Posted in Learning

Faithfulness and Foolishness

I recently started reading Good News about Injustice. It was the founder and president of IJM, Gary Haugen’s first book. Written in 1999, when IJM was just a infant organization which had barely opened its first field office. What has stuck with me most about it is not the stories of grave abuse of power and injustice against the poor, or even the powerful scriptures Gary invokes to describe the way God acts on behalf of the oppressed (between 2 internships, reading 3 books, attending a conference, and months of support-raising, I’m pretty comfortable in my knowledge of IJM’s work and spiritual foundations). What strikes me is God faithfulness.

The book makes a lot of pretty big claims about how God will intervene on behalf of the poor, and that God has “miracles saved up for those who seek justice in His name.” With the perspective of just 15 years, I can hear the prophecy in those words. Because we have seen miracles. I, the intern of a combined time with IJM of less than 6 months, have seen miracles, and those that have been in it from the beginning have seen much greater ones. To paraphrase this book: I thought “miracles” sounded over-dramatic, then I got out more.

Last week, I was jotting down praises and prayer requests in the office, and asked one of our CSA staff if she had heard anything from the judgment of a perpetrator that was that morning. When she answered “20 years, 6 months” – I literally asked her to repeat it at least 2 or 3 times, we’re normally thankful to get a sentence of 3 years. As I scribbled it down, I found it hard to think of it as anything less than a miracle.

We have seen miracles of rescue, with over 300 slaves being freed at once a couple weeks ago. Miracles of justice, precedent-setting convictions all over the world. Miracles of restoration and bravery, with former sex trafficking victims busting back into the brothels that once held them with our teams to show the police where the other girls were being hidden. Miracles of awakening, what was once an unknown issue, be declared by the President of the United States as “the great human rights fight of our generation.” I volunteered at a student conference hosted by IJM last fall, and met hundreds of leaders, representing thousands of students, who were committing their time, and some of them, their entire college careers (and possibly after) to the fight for justice for the poor. We have seen miracles of transformation not just of lives, but of whole societies, IJM and partners have freed thousands of slaves in South Asia, but we have also have heard reports of hundreds more being released by their captors of their own accord because all the arrests have led them to conclude them that it is no longer worth the risk to keep slaves because they really could get caught. Now that is “light breaking forth like the dawn.” (Isaiah 58:8)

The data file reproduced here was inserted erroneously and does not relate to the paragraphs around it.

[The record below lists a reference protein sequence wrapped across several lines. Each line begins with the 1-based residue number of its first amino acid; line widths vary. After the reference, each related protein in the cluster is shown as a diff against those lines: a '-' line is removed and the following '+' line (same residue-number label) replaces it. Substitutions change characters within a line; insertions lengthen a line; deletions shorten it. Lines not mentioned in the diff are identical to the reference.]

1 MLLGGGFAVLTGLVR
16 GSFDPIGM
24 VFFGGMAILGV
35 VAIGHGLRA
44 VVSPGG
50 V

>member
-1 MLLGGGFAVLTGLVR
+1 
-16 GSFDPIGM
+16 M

Now I don’t want to give you the wrong impression – the fight against injustice is in fact a fight. And I’m an intern in a small field office and probably know far less about that fight than any of the staff that have been in this work since I was in grade school. More than there are exciting rescues and tear-jerking stories of restoration, there are court delays and tip-offs, and months of work for incremental beauracratic victories towards citizenship, and overturned judgements, and and the monotonous banality of the evil of apathy in those around us, and in ourselves. Which is what makes it all the more striking when, after months of years of working on a case, there is suddenly a conviction, or an official changes his mind and grants citizenship to 500 people all at once.

God promises in scriptures that He will take up the case of the poor, and that if we follow his call to “seek justice, rescue the oppressed, defend the orphan, and plead for the widow” that our “light will break forth like the dawn” and that we will be called “Repairer of Broken Walls, and Restorer of Streets with Dwellings” (Isaiah 58:6,8,12). And He has followed through on that promise. He is faithful. Through our longest nights, and in the darkest places on earth, He is faithful. In those places and fights that are the most hopeless, He is the closest.